It is not really a secret that I am a huge fan of the Historical Society of Pennsylvania. During my first grad level public history course at Temple University, I spent time researching the American Academy of Music in their reading room to assist me in writing a paper about a dolman jacket a woman wore to a concert there in the late nineteenth century. It was one of my first primary source research experiences off campus, and in the dim light of a rainy November evening, I carefully maneuvered old programs from the Academy for advertising related to silk jackets with a sense of wonder. When I started my History Truck project, I asked for HSP’s support, and their staff members gladly oriented my research on Kensington fires as well as offered me free research passes to complete the work. Friends and colleagues of mine have interned there and had lovely experiences. This summer, I was happy to get to know HSP from a similar perspective to these friends, as an intern. It is not always easy navigating the cultural landscape, but HSP has always been a place I enjoyed to research, whether it was research on music in 1884, breweries in 1962, fires in 1851, or the very workings of grant funding for historical societies in the 21st century.
This internship has not been shaped like some of my classmates; instead of spending most of my time on site doing work, I was afforded the freedom to do a lot of research about grantwriting for historical societies from home and at other libraries. Still, I did spend a chunk of hours working in random places at HSP under the direction of Jon-Chris Hatalski, and I have to share that it was simply one of the most pleasant projects of summer 2014. As I did my research and work, I was met with positivism, support, and understanding every step of the way. I have learned a great amount about the dynamics behind historical grant funding from both a local and larger North American perspective, and I had my first taste in writing a corporate grant proposal. I sampled old grant applications and looked at current foundation proposal requests to understand how funding actually happens. Beyond the practical use of this experience and learning, it also is a totally relevant sampling of historical work that needs to be done on arts and culture right now. In the midst of –what I have called before– a crisis in the arts and humanities or even a culture war, understanding the funding landscape with a historical perspective is critical. As cultural workers, we cannot deny the men and women behind the curtain writing grants or reviewing them. We have to know these stories– the funding stories– so that we can successfully sustain a market of cultural production.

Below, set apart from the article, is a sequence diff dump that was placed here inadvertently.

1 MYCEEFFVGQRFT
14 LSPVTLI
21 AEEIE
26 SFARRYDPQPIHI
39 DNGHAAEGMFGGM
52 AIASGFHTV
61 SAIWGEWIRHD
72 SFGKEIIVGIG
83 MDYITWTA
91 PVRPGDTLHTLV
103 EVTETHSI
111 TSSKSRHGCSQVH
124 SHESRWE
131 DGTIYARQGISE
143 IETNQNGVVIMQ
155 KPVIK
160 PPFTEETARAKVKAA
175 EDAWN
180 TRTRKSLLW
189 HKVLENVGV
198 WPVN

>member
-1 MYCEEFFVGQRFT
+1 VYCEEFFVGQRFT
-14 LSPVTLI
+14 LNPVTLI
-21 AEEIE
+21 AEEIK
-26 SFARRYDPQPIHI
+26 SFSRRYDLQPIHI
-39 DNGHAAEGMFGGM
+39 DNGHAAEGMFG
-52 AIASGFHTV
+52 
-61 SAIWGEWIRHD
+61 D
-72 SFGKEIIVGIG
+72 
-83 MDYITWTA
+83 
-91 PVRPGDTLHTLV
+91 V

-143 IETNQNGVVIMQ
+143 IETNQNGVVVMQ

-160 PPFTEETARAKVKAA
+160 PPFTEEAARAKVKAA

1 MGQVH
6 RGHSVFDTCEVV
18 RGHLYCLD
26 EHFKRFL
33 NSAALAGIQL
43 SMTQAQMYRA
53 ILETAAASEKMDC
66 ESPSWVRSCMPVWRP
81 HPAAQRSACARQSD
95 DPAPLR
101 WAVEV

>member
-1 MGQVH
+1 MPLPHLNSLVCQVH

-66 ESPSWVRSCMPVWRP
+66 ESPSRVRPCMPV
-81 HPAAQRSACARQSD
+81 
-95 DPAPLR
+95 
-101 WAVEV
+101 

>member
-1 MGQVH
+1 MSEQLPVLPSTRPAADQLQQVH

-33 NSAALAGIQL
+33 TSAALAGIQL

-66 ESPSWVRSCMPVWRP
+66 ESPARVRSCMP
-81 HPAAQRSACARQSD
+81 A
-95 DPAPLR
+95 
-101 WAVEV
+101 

So, for all of these things, I am grateful. It has been a long, active summer. See ya in September.